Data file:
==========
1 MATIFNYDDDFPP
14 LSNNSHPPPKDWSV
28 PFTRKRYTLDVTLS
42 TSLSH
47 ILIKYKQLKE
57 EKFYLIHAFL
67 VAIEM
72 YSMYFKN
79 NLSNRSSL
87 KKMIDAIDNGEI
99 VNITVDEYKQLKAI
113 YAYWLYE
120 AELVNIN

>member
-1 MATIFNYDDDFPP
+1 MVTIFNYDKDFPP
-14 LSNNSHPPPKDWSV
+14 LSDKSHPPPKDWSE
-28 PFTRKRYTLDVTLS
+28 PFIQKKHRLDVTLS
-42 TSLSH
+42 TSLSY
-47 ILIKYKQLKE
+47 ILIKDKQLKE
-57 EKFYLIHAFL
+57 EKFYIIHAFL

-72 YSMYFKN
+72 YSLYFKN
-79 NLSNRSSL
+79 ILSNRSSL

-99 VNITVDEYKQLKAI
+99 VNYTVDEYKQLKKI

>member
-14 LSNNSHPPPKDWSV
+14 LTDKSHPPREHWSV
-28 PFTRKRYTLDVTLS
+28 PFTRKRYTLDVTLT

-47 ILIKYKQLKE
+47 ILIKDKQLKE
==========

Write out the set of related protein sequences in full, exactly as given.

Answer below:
1 MATIFNYDDDFPP
14 LSNNSHPPPKDWSV
28 PFTRKRYTLDVTLS
42 TSLSH
47 ILIKYKQLKE
57 EKFYLIHAFL
67 VAIEM
72 YSMYFKN
79 NLSNRSSL
87 KKMIDAIDNGEI
99 VNITVDEYKQLKAI
113 YAYWLYE
120 AELVNIN

>member
-1 MATIFNYDDDFPP
+1 MVTIFNYDKDFPP
-14 LSNNSHPPPKDWSV
+14 LSDKSHPPPKDWSE
-28 PFTRKRYTLDVTLS
+28 PFIQKKHRLDVTLS
-42 TSLSH
+42 TSLSY
-47 ILIKYKQLKE
+47 ILIKDKQLKE
-57 EKFYLIHAFL
+57 EKFYIIHAFL

-72 YSMYFKN
+72 YSLYFKN
-79 NLSNRSSL
+79 ILSNRSSL

-99 VNITVDEYKQLKAI
+99 VNYTVDEYKQLKKI

>member
-14 LSNNSHPPPKDWSV
+14 LTDKSHPPREHWSV
-28 PFTRKRYTLDVTLS
+28 PFTRKRYTLDVTLT

-47 ILIKYKQLKE
+47 ILIKDKQLKE